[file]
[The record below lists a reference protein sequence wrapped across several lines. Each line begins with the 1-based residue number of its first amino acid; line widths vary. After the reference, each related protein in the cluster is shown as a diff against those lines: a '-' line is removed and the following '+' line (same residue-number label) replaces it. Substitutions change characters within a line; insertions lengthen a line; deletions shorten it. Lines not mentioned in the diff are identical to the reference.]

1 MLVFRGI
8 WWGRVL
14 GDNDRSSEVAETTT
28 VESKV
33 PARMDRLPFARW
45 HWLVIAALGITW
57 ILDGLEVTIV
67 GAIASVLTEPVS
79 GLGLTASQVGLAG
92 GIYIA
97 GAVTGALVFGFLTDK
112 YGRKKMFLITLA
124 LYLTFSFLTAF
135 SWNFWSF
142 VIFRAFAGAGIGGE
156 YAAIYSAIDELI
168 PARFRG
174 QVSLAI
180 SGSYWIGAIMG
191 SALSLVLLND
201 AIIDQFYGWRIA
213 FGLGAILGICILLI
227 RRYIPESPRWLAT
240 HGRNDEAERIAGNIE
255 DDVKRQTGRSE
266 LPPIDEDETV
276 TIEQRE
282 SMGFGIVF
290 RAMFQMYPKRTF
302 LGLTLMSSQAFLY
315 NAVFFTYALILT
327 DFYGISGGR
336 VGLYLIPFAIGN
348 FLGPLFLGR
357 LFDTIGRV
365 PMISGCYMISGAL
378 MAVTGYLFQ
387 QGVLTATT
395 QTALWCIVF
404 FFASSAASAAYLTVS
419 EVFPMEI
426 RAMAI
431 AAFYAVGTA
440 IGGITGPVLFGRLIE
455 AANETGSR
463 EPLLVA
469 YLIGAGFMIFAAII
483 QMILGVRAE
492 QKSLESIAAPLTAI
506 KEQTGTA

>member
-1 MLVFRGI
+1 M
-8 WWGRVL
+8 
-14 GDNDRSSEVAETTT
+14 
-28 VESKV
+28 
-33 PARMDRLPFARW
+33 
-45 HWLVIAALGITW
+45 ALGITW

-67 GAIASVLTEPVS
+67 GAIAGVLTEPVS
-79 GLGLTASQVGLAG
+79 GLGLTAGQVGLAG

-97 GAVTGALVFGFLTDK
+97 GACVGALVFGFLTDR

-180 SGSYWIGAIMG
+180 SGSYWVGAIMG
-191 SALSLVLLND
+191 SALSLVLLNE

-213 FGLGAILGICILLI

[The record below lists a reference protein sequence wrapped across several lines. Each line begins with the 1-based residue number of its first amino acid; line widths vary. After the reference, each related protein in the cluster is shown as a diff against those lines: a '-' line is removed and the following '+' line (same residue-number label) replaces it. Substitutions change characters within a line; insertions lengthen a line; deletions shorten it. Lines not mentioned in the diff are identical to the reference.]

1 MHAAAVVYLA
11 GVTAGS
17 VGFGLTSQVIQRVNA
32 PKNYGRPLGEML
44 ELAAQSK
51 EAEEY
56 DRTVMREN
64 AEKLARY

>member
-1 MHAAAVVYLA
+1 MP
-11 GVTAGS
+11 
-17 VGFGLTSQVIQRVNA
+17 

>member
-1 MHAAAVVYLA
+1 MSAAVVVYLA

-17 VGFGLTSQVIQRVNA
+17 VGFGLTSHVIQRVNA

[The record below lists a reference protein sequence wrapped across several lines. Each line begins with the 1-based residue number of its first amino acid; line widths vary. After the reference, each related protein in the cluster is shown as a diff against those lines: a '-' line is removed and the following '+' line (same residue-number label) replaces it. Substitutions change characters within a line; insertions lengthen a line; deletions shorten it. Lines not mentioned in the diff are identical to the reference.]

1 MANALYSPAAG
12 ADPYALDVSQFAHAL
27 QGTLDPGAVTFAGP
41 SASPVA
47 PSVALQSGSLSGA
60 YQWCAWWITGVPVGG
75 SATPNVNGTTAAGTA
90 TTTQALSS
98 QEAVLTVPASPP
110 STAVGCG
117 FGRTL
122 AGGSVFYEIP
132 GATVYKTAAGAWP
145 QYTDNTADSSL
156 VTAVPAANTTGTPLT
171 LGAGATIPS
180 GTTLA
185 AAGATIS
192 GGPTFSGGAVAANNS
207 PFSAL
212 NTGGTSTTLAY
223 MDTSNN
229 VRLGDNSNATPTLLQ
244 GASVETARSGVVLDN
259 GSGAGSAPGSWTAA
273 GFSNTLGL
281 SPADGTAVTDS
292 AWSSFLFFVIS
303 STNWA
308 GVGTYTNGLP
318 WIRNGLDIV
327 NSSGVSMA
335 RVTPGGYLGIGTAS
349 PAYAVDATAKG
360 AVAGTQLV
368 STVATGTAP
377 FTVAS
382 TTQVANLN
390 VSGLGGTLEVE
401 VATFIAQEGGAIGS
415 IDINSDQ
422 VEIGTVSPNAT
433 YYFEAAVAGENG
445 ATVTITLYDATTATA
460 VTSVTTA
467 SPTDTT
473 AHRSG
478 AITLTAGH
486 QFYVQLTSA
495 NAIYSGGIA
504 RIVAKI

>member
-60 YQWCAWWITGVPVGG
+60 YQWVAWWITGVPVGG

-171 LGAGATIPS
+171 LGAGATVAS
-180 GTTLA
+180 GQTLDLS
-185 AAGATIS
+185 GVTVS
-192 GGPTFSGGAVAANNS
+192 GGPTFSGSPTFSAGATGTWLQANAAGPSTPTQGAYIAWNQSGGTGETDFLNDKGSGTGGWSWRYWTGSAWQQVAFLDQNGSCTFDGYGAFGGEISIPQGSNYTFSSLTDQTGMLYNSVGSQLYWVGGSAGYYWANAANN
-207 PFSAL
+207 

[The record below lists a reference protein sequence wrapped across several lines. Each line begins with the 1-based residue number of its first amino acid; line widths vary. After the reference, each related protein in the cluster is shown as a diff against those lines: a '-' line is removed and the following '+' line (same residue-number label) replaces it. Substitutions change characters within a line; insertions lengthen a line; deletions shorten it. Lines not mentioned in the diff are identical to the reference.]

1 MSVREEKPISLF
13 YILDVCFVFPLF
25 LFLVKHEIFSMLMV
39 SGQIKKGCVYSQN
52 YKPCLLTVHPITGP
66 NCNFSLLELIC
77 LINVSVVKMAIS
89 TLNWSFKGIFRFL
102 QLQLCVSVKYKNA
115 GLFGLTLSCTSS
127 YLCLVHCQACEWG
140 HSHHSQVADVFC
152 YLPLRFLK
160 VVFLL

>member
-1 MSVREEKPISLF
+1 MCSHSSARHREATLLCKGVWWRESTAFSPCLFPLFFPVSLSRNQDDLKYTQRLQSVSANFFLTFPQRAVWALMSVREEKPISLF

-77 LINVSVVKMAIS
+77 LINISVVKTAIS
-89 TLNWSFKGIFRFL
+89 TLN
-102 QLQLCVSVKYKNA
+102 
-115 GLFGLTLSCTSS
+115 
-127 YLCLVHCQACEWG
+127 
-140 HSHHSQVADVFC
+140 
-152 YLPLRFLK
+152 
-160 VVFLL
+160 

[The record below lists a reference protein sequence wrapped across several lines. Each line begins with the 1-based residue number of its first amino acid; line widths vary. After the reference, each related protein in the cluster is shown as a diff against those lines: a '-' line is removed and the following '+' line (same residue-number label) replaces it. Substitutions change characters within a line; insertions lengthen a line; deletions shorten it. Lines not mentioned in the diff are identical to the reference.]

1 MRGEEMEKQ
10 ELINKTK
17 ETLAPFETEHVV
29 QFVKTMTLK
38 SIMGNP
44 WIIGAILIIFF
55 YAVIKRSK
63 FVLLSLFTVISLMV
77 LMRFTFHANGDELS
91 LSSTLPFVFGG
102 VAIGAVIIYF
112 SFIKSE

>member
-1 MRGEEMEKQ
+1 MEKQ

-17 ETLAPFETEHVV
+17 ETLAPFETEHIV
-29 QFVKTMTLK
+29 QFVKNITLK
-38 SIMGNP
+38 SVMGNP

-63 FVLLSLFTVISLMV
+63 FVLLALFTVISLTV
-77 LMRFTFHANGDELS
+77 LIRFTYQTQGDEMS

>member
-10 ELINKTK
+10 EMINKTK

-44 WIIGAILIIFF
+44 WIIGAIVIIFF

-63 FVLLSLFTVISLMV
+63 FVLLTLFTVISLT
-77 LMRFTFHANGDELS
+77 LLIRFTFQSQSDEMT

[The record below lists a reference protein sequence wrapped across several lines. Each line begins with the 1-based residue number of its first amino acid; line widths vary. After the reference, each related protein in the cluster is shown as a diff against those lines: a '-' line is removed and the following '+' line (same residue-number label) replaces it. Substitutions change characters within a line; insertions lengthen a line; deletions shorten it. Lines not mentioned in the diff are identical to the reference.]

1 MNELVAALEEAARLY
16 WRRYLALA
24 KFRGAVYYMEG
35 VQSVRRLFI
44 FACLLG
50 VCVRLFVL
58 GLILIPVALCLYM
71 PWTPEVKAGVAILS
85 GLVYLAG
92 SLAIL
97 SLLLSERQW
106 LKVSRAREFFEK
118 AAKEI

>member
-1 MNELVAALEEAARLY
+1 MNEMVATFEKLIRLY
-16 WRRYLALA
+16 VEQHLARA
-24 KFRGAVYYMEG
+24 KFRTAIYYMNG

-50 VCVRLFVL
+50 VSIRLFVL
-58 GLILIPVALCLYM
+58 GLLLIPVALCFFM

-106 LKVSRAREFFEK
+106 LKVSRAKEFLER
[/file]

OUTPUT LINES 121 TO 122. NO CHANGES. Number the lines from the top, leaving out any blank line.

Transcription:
244 GASVETARSGVVLDN
259 GSGAGSAPGSWTAA